embryoid bodies
embryoid bodies

Kaufman and others discovered that if the EBs were incubated with artificial antigen-presenting cells that expressed a surface-bound version of the protein IL21 (interleukin 21) plus a cocktail of cytokines, these pluripotent stem cells could efficiently form NK cells.

Functional assays of the NK cells differentiated from ESCs and iPSCs easily showed that the NK cells for functional in every way and expressed all the cell surface molecules characteristic of NK cells. Furthermore, all ESC and iPSC lines examined were able to make NK cells, but the efficiency with which they made them different rather widely.

In conclusion, Kaufman and others state in their paper, “our ability to now produce large numbers of cytotoxic NK cells means that prospect hESC- and iPSC-derived hematopoietic products for diverse clinical therapies can be realized in the not-too-distant future.” For some cancer patients, that day cannot come soon enough.

A Protein Responsible for Cancer Stem Formation Provides a Drug Target

Eighty-five percent of all tumors are carcinomas, which are tumors that form in layers of cells that line surfaces.  Such cell layers are known as an epithelium. When carcinomas form, they undergo an “epithelial-mesenchymal” transformation” or EMT.  EMT means that cells go from being closely aligned and tightly bound to each other in a an organized layer to cells that have little to do with each other and grow in unorganized clumps.  Is there a molecule that unites the carcinomas and if so is this molecule a potential drug target for cancer treatments?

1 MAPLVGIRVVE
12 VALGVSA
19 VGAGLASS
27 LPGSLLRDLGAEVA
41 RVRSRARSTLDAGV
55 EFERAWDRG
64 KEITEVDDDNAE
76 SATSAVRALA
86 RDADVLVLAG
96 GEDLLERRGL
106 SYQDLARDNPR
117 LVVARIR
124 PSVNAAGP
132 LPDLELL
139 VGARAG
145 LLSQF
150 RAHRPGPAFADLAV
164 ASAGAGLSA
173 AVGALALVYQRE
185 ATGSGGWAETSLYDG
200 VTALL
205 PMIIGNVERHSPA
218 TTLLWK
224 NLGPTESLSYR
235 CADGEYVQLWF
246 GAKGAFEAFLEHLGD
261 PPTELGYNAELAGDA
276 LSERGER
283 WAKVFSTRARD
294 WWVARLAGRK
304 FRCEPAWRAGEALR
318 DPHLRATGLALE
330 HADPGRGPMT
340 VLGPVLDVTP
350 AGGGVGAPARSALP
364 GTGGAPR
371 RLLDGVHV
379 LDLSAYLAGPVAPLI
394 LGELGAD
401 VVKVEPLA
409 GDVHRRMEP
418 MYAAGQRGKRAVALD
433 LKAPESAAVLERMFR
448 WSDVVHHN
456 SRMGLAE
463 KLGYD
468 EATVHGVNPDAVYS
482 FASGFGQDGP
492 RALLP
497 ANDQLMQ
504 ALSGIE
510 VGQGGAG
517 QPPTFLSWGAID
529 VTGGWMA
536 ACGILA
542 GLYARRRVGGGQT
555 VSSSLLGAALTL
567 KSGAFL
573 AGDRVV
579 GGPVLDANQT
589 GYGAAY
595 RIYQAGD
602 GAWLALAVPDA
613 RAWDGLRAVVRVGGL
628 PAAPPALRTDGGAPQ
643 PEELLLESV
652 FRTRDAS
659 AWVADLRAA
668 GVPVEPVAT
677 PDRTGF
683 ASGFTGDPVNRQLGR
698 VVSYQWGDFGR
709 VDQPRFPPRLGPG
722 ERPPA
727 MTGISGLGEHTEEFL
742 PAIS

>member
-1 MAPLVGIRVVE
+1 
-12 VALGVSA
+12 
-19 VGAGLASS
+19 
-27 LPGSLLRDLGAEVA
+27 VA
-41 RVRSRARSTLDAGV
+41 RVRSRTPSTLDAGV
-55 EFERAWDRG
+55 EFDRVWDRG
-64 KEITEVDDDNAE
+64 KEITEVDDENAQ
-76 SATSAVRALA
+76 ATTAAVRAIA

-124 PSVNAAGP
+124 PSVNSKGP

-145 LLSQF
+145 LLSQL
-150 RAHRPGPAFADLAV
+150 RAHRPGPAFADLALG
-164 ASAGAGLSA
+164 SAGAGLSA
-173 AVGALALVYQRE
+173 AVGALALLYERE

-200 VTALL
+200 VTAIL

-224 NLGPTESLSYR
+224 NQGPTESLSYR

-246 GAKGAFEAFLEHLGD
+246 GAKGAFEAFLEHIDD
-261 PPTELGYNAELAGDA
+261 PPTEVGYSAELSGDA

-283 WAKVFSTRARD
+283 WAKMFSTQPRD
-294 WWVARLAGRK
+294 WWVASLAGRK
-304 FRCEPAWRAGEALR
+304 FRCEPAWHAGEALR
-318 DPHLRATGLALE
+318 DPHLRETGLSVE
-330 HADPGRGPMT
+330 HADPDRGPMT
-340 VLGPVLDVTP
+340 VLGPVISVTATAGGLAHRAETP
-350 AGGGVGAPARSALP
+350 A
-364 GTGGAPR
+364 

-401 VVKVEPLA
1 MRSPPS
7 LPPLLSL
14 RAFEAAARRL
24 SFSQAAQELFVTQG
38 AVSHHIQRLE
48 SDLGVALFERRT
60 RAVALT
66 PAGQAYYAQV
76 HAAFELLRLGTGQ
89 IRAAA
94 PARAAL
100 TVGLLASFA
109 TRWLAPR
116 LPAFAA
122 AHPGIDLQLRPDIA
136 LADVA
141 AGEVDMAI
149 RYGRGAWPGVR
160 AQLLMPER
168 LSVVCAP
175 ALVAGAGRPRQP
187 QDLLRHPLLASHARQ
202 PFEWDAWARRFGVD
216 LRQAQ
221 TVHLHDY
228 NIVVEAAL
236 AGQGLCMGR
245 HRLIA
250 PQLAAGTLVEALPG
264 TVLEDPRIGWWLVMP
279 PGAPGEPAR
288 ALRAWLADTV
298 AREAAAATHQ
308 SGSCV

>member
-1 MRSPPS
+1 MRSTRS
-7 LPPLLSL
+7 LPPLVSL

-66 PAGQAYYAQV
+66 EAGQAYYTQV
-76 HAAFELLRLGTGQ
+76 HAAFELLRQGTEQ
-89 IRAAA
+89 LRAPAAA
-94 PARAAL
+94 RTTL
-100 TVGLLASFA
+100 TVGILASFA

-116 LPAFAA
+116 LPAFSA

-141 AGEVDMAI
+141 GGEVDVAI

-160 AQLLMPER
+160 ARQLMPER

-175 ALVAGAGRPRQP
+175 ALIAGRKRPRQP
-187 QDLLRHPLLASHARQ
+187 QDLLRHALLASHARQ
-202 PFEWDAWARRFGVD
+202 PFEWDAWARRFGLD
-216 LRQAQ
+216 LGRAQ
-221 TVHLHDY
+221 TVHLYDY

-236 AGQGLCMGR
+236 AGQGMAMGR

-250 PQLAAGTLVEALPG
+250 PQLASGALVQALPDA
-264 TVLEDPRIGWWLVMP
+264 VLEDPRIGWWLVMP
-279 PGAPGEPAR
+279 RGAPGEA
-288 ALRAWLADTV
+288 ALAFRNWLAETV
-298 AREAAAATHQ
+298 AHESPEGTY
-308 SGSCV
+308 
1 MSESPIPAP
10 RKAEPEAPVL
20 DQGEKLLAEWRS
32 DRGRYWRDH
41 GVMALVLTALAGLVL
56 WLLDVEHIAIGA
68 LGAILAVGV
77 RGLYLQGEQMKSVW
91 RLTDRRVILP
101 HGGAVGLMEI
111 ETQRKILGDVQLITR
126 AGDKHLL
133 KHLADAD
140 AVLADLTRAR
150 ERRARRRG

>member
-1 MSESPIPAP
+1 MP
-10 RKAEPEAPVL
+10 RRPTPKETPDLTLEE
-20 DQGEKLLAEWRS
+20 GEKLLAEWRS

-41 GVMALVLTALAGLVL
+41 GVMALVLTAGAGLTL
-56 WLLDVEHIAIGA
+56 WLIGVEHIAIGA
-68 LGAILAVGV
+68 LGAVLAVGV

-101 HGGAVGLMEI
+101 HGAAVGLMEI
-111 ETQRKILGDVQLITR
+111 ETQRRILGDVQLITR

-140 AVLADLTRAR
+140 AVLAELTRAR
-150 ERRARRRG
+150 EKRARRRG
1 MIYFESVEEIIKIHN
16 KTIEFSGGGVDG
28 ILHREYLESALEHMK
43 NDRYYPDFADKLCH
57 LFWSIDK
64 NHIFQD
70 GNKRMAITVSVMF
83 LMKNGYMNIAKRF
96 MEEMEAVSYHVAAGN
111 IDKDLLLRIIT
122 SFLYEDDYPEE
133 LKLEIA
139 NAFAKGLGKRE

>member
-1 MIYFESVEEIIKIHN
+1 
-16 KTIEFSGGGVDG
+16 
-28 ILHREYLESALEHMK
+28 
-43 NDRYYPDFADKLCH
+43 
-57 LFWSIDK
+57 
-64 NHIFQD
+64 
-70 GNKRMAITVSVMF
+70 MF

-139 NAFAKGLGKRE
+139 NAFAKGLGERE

Mammary Carcinoma
Mammary Carcinoma

Researchers at the University of Texas MD Anderson Cancer Center have identified a protein that seems to play a pivotal role in EMT.  This protein, FOXC2, may lay at the nexus of why some carcinomas resist chemotherapy and grow uncontrollably and spread.  FOXC2 could, conceivably represent a novel drug target for chemotherapy.